While home and renters insurance gives you significant coverage, it doesn’t extend to all natural disasters. Some are expressly excluded, such as earthquakes and flooding from groundwater.
If you live in an earthquake-prone area, you can typically add earthquake coverage to a home or renters policy. But flooding is a different category of insurance that you must purchase separately.
Flooding gets handled differently than other types of disasters because it’s the nation’s most common and expensive disaster. Floods can happen anywhere, and they don’t even have to be catastrophic to cause significant damage.
If your town or community participates in the National Flood Insurance Program, you can buy flood insurance for your rental or your home through that program. And if you buy a home in a designated flood zone, mortgage lenders typically require you to have flood insurance.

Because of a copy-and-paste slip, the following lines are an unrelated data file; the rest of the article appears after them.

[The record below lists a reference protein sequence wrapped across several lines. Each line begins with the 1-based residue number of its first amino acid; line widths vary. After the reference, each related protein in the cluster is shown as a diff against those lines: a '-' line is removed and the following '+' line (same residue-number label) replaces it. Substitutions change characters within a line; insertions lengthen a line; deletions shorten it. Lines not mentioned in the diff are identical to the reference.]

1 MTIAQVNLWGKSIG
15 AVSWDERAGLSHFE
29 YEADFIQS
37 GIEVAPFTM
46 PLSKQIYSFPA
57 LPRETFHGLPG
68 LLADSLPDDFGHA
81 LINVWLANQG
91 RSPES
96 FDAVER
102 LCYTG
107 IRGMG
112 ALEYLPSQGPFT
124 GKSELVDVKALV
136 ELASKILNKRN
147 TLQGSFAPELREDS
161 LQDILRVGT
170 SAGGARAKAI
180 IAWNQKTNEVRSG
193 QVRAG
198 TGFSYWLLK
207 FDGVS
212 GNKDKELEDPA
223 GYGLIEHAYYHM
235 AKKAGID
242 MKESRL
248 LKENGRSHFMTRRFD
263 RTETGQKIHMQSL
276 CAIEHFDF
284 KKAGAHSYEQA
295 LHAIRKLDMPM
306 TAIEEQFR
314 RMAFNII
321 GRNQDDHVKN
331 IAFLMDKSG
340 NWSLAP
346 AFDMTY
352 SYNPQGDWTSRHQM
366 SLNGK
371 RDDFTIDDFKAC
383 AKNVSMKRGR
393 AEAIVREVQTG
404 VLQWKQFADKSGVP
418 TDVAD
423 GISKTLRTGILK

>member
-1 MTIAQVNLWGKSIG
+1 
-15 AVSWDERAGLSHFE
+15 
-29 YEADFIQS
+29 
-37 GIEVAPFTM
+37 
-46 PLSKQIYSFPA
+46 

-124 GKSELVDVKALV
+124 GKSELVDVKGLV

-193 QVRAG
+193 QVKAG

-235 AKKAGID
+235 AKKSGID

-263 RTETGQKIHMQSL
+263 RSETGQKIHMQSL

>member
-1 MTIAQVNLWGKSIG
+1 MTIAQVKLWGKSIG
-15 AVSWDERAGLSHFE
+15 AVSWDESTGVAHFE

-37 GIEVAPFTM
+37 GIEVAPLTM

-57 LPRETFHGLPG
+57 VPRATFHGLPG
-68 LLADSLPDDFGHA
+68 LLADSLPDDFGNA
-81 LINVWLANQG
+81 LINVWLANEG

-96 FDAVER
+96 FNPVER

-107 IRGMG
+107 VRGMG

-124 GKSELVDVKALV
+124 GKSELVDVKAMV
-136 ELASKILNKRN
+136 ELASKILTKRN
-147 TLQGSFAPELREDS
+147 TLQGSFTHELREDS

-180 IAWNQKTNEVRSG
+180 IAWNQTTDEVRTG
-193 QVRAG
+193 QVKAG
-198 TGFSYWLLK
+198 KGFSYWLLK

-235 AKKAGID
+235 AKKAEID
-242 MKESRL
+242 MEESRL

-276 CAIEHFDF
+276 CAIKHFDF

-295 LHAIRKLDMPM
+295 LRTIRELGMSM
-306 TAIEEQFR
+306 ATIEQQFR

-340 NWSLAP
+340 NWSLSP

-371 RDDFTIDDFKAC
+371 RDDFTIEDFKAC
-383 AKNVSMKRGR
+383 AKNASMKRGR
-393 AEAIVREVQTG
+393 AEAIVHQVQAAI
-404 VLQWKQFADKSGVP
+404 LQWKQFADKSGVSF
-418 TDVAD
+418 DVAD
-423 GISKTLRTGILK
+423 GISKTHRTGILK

Even though the federal government backs flood insurance, it’s brokered by regular insurance companies or agents. You can learn more at floodsmart.gov. Most flood policies have a 30-day waiting period, so you can’t wait until a storm is bearing down on you to sign up. You’d be too late.
Remember that water damage from rain, high winds, or a tree that fell on your roof gets covered by a standard home or renters insurance policy. But damages to your home or personal belongings that occur due to rising groundwater are never insured, except when you have flood insurance.